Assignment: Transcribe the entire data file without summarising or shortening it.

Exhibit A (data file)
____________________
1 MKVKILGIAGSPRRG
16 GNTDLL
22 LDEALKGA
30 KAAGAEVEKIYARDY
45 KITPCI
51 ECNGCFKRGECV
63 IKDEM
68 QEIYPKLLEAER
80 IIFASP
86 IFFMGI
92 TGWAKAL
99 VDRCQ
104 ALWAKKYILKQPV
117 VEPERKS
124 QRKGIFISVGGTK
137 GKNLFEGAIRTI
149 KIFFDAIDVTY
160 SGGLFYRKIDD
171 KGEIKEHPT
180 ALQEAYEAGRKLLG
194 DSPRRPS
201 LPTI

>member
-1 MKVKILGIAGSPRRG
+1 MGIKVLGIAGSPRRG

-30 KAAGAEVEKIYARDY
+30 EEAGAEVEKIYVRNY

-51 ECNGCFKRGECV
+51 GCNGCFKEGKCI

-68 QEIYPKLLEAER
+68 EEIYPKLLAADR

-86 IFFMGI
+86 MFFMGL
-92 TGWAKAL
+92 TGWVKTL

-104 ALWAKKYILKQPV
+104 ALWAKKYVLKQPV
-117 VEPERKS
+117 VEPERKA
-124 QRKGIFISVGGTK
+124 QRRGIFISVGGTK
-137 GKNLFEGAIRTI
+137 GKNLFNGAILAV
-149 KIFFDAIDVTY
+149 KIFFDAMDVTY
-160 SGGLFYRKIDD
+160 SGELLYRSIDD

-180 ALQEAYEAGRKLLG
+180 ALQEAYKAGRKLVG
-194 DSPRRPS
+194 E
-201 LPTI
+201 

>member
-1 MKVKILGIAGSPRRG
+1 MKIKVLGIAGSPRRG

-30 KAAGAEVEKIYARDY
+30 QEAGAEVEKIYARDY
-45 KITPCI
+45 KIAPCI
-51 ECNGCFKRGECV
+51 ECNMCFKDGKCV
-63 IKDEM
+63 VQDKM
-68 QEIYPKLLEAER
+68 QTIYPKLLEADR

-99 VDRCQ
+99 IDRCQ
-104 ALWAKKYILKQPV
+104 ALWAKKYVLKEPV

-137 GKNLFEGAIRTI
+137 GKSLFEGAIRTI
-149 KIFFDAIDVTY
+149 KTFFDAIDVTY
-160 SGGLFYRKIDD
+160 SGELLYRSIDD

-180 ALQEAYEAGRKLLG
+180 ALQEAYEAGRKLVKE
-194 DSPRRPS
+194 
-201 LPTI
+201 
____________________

1 MKVKILGIAGSPRRG
16 GNTDLL
22 LDEALKGA
30 KAAGAEVEKIYARDY
45 KITPCI
51 ECNGCFKRGECV
63 IKDEM
68 QEIYPKLLEAER
80 IIFASP
86 IFFMGI
92 TGWAKAL
99 VDRCQ
104 ALWAKKYILKQPV
117 VEPERKS
124 QRKGIFISVGGTK
137 GKNLFEGAIRTI
149 KIFFDAIDVTY
160 SGGLFYRKIDD
171 KGEIKEHPT
180 ALQEAYEAGRKLLG
194 DSPRRPS
201 LPTI

>member
-1 MKVKILGIAGSPRRG
+1 MGIKVLGIAGSPRRG

-30 KAAGAEVEKIYARDY
+30 EEAGAEVEKIYVRNY

-51 ECNGCFKRGECV
+51 GCNGCFKEGKCI

-68 QEIYPKLLEAER
+68 EEIYPKLLAADR

-86 IFFMGI
+86 MFFMGL
-92 TGWAKAL
+92 TGWVKTL

-104 ALWAKKYILKQPV
+104 ALWAKKYVLKQPV
-117 VEPERKS
+117 VEPERKA
-124 QRKGIFISVGGTK
+124 QRRGIFISVGGTK
-137 GKNLFEGAIRTI
+137 GKNLFNGAILAV
-149 KIFFDAIDVTY
+149 KIFFDAMDVTY
-160 SGGLFYRKIDD
+160 SGELLYRSIDD

-180 ALQEAYEAGRKLLG
+180 ALQEAYKAGRKLVG
-194 DSPRRPS
+194 E
-201 LPTI
+201 

>member
-1 MKVKILGIAGSPRRG
+1 MKIKVLGIAGSPRRG

-30 KAAGAEVEKIYARDY
+30 QEAGAEVEKIYARDY
-45 KITPCI
+45 KIAPCI
-51 ECNGCFKRGECV
+51 ECNMCFKDGKCV
-63 IKDEM
+63 VQDKM
-68 QEIYPKLLEAER
+68 QTIYPKLLEADR

-99 VDRCQ
+99 IDRCQ
-104 ALWAKKYILKQPV
+104 ALWAKKYVLKEPV

-137 GKNLFEGAIRTI
+137 GKSLFEGAIRTI
-149 KIFFDAIDVTY
+149 KTFFDAIDVTY
-160 SGGLFYRKIDD
+160 SGELLYRSIDD

-180 ALQEAYEAGRKLLG
+180 ALQEAYEAGRKLVKE
-194 DSPRRPS
+194 
-201 LPTI
+201 